Tamera Webb and Cheryl Medawattage are part of a team of compassionate nurses at Sooner Care Hospice.


by James Coburn – Writer/Photographer

The majority of Tamara Webb’s career has been devoted to caring for families and their terminally ill loved ones in hospice, said Webb, RN, clinical coordinator at Sooner Hospice in Oklahoma City.
“I choose hospice because I feel it is very rewarding, not only for me personally, but being there for families to give them that support at the end of life,” Webb said.
She has served patient centered care at Sooner for the past 11 months. She began her career as an LPN, graduating from Gordon Cooper Votech. Later she earned a Master of Science in Nursing.
“I feel like I’ve been able to provide a little bit of sunshine to someone else,” Webb said. “Some days can be hard, but at the end of the day I feel like I have helped someone.”
Webb works closely with Cheryl Medawattage, RN, director of business development, a hospice nurse for 20 years. The fundamental goal of Sooner Hospice is to make sure patients are as comfortable as possible, she said, by providing symptom management.
“It’s maintaining their dignity and elevating our standards of care,” she said. “We don’t just want to be what we’re known as. We want to be better.”
Becoming better means Sooner Hospice continues to grow educationally, spiritually and as a team. Every decision is based on the right thing to do for the patient, she said.
“I’ve always said that if I feel I didn’t make a difference at the end of the day it’s time to walk away,” she said.
Hospice nurses have opportunities to meet patients and families they love. Medawattage said it is a blessing to be part of their lives because some of them embrace her as their family.
“As far as Sooner, that’s what we aspire to do with integrity. You want to do everything from a compliance perspective,” Medawattage continued.
Service is rendered with compassion. The staff exceeds knowing that hospice care is something they embrace in life. Hospice has never been a job, she said.
“If you’re expecting a job, this is the wrong field. Hospice becomes who you are as a person,” she explained. “That’s who I am. I am a hospice nurse 24/7. It’s a ministry work. I take hospice extremely personally and therefore I am very humbled.”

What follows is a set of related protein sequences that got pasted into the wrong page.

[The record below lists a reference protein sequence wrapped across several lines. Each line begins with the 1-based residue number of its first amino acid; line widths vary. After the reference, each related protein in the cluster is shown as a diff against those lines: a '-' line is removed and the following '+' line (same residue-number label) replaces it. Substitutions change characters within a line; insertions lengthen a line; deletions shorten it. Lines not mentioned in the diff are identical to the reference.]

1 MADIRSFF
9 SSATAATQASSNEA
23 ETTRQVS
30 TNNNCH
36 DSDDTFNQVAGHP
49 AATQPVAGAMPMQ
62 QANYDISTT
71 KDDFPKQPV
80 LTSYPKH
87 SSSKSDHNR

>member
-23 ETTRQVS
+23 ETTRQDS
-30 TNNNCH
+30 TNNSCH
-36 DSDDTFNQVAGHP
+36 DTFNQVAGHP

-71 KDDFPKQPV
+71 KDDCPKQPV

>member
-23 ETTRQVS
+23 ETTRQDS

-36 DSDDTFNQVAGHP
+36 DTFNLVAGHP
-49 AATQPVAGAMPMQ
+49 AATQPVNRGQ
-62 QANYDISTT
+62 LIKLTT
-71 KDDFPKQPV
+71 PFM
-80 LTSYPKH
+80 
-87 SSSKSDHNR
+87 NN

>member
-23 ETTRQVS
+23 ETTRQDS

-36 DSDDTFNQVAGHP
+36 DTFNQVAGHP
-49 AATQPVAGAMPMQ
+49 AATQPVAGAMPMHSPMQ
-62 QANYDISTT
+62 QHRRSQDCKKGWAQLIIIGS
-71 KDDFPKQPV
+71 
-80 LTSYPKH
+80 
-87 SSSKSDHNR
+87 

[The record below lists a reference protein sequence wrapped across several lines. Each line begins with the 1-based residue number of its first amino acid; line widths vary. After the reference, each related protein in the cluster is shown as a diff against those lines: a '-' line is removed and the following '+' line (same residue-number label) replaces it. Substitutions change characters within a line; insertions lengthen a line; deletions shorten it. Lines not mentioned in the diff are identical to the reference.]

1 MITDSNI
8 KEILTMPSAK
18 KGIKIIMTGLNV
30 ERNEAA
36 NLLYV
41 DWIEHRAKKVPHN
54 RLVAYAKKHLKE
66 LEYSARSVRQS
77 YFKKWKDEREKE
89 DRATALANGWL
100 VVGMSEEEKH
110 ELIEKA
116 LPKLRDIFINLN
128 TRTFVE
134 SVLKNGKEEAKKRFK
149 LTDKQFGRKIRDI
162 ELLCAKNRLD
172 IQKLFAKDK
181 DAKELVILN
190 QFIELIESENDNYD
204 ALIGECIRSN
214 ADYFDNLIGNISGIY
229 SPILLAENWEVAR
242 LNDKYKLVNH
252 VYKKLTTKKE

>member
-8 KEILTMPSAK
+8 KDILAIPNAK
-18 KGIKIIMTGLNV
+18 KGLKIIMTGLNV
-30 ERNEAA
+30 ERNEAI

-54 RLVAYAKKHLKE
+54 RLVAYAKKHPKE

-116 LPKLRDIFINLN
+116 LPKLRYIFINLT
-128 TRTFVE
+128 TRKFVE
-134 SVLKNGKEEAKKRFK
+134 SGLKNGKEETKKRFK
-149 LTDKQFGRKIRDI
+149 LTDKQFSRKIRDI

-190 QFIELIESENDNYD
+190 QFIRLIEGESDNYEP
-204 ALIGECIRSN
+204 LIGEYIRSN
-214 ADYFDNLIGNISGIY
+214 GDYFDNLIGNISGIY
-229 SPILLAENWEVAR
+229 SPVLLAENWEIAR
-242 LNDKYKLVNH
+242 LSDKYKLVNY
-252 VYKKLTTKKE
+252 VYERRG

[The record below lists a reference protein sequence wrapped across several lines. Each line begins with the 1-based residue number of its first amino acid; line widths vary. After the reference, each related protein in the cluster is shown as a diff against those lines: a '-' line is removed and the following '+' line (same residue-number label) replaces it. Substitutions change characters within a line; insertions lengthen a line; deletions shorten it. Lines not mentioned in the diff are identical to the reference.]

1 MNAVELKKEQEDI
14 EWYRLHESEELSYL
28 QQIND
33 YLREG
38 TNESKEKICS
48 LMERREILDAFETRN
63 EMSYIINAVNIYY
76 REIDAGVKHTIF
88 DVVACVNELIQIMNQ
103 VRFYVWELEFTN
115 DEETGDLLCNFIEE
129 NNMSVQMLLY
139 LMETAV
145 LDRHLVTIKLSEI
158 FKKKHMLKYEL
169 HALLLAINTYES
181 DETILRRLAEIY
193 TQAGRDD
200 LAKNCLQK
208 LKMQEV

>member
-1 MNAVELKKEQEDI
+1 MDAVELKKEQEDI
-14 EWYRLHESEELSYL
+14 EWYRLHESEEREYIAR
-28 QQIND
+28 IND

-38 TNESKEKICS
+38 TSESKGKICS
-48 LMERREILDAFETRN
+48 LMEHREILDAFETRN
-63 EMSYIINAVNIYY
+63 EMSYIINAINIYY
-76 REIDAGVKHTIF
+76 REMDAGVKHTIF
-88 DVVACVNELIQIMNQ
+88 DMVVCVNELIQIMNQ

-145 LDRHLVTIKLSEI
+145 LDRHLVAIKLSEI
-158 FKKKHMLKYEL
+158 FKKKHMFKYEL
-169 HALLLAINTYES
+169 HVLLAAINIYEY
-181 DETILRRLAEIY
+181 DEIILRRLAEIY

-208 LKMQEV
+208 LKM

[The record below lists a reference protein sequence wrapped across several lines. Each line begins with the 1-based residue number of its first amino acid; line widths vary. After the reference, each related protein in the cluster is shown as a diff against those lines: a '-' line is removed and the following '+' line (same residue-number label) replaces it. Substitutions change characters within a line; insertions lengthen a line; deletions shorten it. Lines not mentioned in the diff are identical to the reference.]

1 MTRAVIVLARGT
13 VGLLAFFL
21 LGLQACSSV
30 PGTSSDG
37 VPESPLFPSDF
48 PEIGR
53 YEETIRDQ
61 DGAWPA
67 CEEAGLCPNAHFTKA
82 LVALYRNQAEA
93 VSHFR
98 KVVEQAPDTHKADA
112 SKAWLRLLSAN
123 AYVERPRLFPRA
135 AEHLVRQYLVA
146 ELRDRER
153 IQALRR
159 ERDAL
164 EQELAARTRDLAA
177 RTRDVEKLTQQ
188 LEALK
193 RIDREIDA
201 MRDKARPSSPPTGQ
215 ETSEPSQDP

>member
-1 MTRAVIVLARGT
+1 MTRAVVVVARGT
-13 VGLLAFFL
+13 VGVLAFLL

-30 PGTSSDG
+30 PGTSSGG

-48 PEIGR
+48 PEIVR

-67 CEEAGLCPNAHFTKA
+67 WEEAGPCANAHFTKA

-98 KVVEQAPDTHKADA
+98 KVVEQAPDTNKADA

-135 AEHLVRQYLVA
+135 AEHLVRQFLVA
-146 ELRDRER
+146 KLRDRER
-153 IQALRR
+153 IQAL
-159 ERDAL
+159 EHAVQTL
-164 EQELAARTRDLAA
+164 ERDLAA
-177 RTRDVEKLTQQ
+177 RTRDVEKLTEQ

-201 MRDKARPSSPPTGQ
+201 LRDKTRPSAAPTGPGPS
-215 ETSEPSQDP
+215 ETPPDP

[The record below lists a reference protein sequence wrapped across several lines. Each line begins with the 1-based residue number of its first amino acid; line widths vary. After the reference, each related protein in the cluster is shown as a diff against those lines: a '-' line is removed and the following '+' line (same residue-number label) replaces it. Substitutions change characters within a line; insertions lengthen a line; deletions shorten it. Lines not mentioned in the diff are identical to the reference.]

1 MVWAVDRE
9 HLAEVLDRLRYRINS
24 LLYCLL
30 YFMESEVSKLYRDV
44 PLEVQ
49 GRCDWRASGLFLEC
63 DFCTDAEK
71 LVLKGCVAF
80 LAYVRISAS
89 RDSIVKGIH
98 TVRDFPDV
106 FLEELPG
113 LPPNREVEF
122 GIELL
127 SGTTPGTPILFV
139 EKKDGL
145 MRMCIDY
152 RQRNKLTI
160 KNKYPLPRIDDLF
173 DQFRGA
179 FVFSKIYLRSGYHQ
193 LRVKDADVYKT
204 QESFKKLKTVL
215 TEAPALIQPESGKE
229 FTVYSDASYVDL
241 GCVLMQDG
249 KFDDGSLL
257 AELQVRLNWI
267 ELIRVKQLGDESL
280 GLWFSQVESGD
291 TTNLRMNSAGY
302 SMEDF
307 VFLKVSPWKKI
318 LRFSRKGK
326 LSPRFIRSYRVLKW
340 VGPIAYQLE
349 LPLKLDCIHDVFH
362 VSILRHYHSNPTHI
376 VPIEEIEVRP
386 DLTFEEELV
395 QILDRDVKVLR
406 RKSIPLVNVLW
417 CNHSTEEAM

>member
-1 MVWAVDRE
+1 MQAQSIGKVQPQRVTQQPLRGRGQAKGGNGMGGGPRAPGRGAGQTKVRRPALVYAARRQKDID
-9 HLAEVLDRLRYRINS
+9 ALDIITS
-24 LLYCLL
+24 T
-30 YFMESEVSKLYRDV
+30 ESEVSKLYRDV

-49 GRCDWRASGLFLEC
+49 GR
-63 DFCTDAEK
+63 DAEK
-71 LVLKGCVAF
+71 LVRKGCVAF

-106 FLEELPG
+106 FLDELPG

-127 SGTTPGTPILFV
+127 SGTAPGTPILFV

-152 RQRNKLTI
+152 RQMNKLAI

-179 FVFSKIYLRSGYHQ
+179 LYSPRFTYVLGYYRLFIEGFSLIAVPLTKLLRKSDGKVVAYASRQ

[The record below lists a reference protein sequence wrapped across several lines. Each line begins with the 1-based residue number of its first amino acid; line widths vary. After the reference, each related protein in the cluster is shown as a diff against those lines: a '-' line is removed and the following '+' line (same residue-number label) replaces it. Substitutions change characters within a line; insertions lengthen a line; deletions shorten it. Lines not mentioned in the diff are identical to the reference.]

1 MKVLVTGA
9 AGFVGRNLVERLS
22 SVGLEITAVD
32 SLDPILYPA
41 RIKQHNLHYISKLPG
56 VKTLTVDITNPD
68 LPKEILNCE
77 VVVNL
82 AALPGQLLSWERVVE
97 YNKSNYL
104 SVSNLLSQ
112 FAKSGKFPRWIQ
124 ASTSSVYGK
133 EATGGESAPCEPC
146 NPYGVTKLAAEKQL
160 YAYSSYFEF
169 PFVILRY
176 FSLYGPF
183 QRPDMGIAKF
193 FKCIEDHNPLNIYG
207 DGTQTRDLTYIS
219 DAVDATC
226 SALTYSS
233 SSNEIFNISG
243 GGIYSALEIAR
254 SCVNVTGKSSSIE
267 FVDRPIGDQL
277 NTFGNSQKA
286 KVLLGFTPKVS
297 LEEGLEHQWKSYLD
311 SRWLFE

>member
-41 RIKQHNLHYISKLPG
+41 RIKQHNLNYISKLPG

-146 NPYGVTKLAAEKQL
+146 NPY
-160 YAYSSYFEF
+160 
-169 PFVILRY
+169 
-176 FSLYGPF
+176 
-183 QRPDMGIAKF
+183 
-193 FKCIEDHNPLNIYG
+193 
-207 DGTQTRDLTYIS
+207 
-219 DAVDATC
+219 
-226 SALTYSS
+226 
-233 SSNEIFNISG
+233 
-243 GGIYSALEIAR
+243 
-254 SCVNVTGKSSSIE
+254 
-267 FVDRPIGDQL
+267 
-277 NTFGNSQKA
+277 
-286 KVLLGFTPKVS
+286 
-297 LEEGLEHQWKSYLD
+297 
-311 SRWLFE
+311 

Her role is diverse as director of business development. Medawattage still maintains a lot of patient contact, making her career worthwhile.
The nurses come in contact with a cross-section of life from every income bracket. They approach each patient with the same compassionate care and understanding.
“When we go in we have a nonjudgmental attitude,” Webb said. “We don’t know what walks of life they’ve come from or what they’re experiencing or how they deal with grief.”
The goal of Sooner Hospice is to enter the home, making sure that palliative, holistic needs will be met. The families work with Sooner to make sure the plan of care will be most beneficial for their loved ones, Webb added.
Many of the families and patients did not realize the depth of their strength. Webb admires this quality.
“They didn’t think they were going to make it through this time of their life, but the families a lot of times come together,” Webb said. “They become stronger.
Exemplary service is accomplished by compassionate coworkers willing to learn as team players. Webb said they may not be together at every moment of the day. But when they do come together, they recognize they each have a common goal.
“That’s to make sure we support one another and we’re doing the best job we can do for our patients,” Webb said.
The continuum of hospice care deals with physical, spiritual and emotional needs, Medawattage said. Home health aides are invaluable. So is the chaplain, social worker and bereavement coordinator as well as the volunteers and a volunteer coordinator.
“Then of course we have a medical director that oversees all the care that we provide,” Medawattage added. “It’s a very holistic approach to reaching out to meet the needs of these families.”
Medawattage is a big advocate of certification and training in order to be a better hospice nurse. Sooner Hospice began providing a certified hospice and palliative care class to prepare nurses to take their certification exams.
“There are not many certified nurses in the state of Oklahoma. The last time I checked, there was about 120 of them. From a pain management certification, I think there were 15 and we have over 300 hospices.”
Sooner Hospice has built a team with the heart and desire to make a difference.
“I’m a big advocate of certification with my pain management and gerontology certification. It just helps me be more effective with what I need to do,” she said.
Medawattage said nurses must take care of themselves, too. She has started playing billiards for one hour a day at home.
“My son was born when I went into hospice. So talking about hospice and death and dying and the challenges that come with it, they know that’s who I am,” Medawattage said.
“I took my daughter out to deliver meals for Christmas. She was just so inspired to be doing that,” she said.
Webb said she gets a lot of support from her family. She also does swing dance to alleviate stress.
“That’s one of the things I do with meditation and exercising,” Webb said.